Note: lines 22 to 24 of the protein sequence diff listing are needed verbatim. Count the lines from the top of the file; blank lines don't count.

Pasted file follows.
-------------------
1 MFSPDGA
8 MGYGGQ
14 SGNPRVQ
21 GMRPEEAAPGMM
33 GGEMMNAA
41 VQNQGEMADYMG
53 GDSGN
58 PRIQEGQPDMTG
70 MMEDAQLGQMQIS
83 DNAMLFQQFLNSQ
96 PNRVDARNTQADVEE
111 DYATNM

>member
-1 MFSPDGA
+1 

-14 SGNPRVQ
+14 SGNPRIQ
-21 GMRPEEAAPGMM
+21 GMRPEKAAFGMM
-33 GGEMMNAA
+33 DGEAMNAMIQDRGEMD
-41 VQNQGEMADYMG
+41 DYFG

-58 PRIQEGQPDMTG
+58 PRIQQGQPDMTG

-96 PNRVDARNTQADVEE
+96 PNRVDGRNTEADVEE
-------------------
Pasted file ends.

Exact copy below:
-41 VQNQGEMADYMG
+41 DYFG

-58 PRIQEGQPDMTG